Archive for November 18th, 2006

by Jay Stevens 

The Washington Post’s EJ Dionne has written an astute commentary about the post-election environment.

On conservative spin that the loss wasn’t all that bad:

Many who play down the Democratic gains are the very same people who said six months ago that the Democrats had no chance of winning either the House or Senate. Incumbent-friendly congressional boundaries and the fact that many of the House and Senate seats Democrats needed to win were in previously pro-Bush areas meant Democrats needed a big and unlikely surge.

On the conservative claim that the election was actually an affirmation of conservative values:

The notion that this election produced a different kind of “conservative” majority is simply wrong. Yes, Democrats won in part by nominating moderate candidates in moderate areas. But every newly elected Democratic was, by any fair reckoning, somewhere to the left of the vanquished Republican, especially on Iraq and economic issues.Moreover, Nov. 7 sent to Congress a pack of unapologetic progressives, including Sherrod Brown of Ohio and Bernie Sanders of Vermont in the Senate, and such new House members as John Yarmuth of Kentucky, Carol Shea-Porter in New Hampshire and Dave Loebsack in Iowa, among many others.

And a warning to Democrats, of all stripes:

But victory has not prevented the revival of what feels like an ancient feud between Democratic centrists, who are emphasizing the importance of moderate voters in last week’s results, and those on the party’s left who point to the centrality of economic populism and impatience with the Iraq War.To which the only rational response is: Stop! Moderates were, indeed, central to the Democrats’ triumph because Republicans vacated the political center. But these are angry moderates. Many are unhappy about Iraq, less on ideological grounds than because the Bush policy is such an obvious failure. The new Democratic voters are a mix of social conservatives (especially in the South and parts of the Midwest such as Indiana) and social libertarians (especially in the West). Many (especially in the Midwest) are angry about the flight of manufacturing jobs overseas.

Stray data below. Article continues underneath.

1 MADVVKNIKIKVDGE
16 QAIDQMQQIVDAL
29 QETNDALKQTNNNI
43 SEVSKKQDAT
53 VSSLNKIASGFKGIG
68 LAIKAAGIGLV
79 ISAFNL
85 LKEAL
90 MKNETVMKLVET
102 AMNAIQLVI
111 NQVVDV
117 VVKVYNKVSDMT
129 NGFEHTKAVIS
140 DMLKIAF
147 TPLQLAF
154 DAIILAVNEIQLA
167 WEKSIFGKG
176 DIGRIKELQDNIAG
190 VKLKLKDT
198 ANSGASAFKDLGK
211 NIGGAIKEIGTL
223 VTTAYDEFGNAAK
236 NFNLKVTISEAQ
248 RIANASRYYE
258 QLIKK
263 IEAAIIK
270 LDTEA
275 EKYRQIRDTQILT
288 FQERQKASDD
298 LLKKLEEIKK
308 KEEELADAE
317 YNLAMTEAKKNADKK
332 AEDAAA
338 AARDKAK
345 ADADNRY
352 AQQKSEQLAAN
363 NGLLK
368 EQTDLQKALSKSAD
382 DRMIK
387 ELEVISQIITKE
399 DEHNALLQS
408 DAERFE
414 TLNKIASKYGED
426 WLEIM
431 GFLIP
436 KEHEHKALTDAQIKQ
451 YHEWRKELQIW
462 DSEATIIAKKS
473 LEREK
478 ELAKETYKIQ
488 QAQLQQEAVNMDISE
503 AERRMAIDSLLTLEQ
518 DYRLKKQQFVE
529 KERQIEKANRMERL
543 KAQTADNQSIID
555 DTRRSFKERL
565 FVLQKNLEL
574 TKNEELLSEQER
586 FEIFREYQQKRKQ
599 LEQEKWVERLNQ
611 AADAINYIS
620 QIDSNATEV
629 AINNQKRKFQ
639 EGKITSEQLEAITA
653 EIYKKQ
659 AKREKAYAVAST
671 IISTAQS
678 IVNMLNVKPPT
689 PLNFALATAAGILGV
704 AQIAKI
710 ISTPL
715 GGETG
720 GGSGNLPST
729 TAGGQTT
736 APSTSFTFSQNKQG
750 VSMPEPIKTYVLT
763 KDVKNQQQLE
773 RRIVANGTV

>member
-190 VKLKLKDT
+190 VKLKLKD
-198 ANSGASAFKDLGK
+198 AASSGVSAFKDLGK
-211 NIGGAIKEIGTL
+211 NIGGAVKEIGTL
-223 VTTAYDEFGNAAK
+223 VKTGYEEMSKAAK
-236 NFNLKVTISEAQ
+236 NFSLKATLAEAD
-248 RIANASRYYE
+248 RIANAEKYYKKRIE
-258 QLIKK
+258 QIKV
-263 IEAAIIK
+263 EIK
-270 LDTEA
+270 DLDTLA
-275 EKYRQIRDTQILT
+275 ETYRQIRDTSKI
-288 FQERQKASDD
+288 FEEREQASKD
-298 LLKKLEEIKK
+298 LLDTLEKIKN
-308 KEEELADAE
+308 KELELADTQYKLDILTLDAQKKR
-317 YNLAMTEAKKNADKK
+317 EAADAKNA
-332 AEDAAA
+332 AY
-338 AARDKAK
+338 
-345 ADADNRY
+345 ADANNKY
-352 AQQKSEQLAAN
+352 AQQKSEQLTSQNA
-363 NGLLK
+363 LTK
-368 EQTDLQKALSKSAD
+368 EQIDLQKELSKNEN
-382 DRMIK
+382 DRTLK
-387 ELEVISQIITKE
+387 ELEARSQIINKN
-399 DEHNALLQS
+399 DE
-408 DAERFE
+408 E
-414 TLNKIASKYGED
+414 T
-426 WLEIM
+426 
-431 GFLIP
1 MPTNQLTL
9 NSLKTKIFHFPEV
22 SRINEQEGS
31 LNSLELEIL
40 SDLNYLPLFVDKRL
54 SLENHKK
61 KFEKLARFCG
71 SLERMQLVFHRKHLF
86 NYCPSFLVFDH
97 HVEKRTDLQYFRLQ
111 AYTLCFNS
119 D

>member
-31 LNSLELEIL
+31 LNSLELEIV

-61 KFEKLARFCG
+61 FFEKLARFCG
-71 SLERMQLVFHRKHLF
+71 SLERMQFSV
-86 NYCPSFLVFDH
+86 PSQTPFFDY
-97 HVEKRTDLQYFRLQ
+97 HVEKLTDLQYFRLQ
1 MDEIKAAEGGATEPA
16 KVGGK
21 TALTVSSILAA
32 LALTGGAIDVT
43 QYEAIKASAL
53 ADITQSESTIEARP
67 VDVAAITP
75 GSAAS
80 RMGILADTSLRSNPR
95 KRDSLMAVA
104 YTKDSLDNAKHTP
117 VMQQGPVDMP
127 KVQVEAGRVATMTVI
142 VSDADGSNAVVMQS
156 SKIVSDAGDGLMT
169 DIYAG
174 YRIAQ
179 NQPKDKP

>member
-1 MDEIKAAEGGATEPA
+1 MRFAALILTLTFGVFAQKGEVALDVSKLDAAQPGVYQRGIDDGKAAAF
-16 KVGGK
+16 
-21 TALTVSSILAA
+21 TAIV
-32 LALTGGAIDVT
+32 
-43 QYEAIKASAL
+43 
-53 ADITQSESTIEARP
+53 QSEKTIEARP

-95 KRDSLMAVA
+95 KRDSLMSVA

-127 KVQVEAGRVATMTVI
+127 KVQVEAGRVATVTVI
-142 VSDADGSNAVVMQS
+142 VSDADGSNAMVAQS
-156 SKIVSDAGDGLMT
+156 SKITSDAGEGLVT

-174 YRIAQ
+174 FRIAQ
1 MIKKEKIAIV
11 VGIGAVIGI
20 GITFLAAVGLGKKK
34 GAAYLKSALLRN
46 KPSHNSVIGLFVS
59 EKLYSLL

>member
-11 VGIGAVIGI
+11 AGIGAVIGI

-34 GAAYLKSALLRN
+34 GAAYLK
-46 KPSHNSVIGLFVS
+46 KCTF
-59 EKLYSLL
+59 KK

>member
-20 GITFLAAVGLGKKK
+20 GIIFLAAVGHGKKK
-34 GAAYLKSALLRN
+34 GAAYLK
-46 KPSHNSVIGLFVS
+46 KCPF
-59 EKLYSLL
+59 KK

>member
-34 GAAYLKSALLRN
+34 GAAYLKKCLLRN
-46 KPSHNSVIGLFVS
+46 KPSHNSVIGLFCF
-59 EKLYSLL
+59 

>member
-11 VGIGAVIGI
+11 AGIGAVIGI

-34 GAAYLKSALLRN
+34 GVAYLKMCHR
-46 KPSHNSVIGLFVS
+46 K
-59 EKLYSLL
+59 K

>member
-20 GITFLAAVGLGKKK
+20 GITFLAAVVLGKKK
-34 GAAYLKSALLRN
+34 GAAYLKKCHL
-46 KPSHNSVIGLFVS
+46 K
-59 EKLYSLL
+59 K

Holding this coalition together will require subtlety and an acknowledgement that the comfortable old battles of the 1980s and ’90s are irrelevant to 2006 and 2008. The old arrangements are dead, a truth both parties need to recognize.

Hopefully that’ll be the last bit of commentary on post-election spin here at 4&20 b’birds, although I reserve the right to change my mind at any time.

The warning to Democrats is the most interesting bit of the piece. I, for one, think economic populism is the way to go for the Democratic Party. It’s not only a winning topic and keep Democrats in power for a long, long time, but good policy aimed at the working- and middle-class voters will actually do a world of good. IMHO.

BTW, I think I’m finally coming down after the election-season hubbub, the late-night blogging and long, long car trips, the debates and rallies, knocking on doors and calling on the phones. Every time I settle down with a book or to watch a football game, I fall asleep. Pass out. From consciousness to unconsciousness in seconds. Speaking of which…the Griz won that game, right?

by Jay Stevens 

I know the “creationism” versus “evolution” hubbub is dead in the water (thanks, Pennsylvania!), but I recently re-found this passage from Catch-22 by Joseph Heller:

“And don’t tell me God works in mysterious ways,” Yossarian continued, hurtling on over objection. “There’s not nothing so mysterious about it. He’s not working at all. He’s playing. Or else He’s forgotten all about us. That’s the kind of God you people talk about — a country bumpkin, a clumsy, bungling, brainless, conceited, uncouth hayseed. Good God, how much reverence can you have for a Supreme Being who finds it necessary to include such phenomena as phlegm and tooth decay in His divine system of creation? What in the world was running through that warped, evil, scatological mind of His when He robbed old people of the power to control their bowel movements? Why in the world did He ever create pain?”

“Pain?” Lieutenant Scheisskopf’s wife pounced upon the word victoriously. “Pain is a useful symptom. Pain is a warning to us of bodily dangers.”

“And who created the dangers?” Yossarian demanded. He laughed caustically. “Oh, He was really being charitable to us when He gave us pain! Why couldn’t he have used a doorbell instead to notify us, or one of His celestial choirs? Or a system of blue-and-red neon tubes right in the middle of each person’s forehead. Any jukebox manufacturer worth his salt could have done that. Why couldn’t He?”

“People would certainly look silly walking around with red neon tubes in the middle of their foreheads.”

“They certainly look beautiful now writhing in agony or stupefied with morphine, don’t they? What a colossal, immortal blunderer! When you consider the opportunity and power He had to really do a job, and then look at the stupid, ugly little mess He made of it instead. His sheer incompetence is almost staggering. It’s obvious He never met a payroll. Why, no self-respecting businessman would hire a bungler like Him as even a shipping clerk!”


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